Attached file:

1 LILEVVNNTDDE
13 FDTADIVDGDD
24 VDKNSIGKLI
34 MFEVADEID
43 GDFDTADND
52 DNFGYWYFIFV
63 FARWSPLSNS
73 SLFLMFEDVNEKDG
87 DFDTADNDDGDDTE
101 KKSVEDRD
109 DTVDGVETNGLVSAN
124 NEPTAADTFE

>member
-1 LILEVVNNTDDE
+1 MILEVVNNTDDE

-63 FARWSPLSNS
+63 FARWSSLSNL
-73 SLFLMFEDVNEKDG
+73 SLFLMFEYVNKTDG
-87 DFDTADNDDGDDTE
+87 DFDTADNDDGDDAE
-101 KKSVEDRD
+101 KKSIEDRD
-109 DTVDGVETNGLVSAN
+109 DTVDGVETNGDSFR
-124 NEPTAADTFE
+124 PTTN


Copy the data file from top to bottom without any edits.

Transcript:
1 LILEVVNNTDDE
13 FDTADIVDGDD
24 VDKNSIGKLI
34 MFEVADEID
43 GDFDTADND
52 DNFGYWYFIFV
63 FARWSPLSNS
73 SLFLMFEDVNEKDG
87 DFDTADNDDGDDTE
101 KKSVEDRD
109 DTVDGVETNGLVSAN
124 NEPTAADTFE

>member
-1 LILEVVNNTDDE
+1 MILEVVNNTDDE

-63 FARWSPLSNS
+63 FARWSSLSNL
-73 SLFLMFEDVNEKDG
+73 SLFLMFEYVNKTDG
-87 DFDTADNDDGDDTE
+87 DFDTADNDDGDDAE
-101 KKSVEDRD
+101 KKSIEDRD
-109 DTVDGVETNGLVSAN
+109 DTVDGVETNGDSFR
-124 NEPTAADTFE
+124 PTTN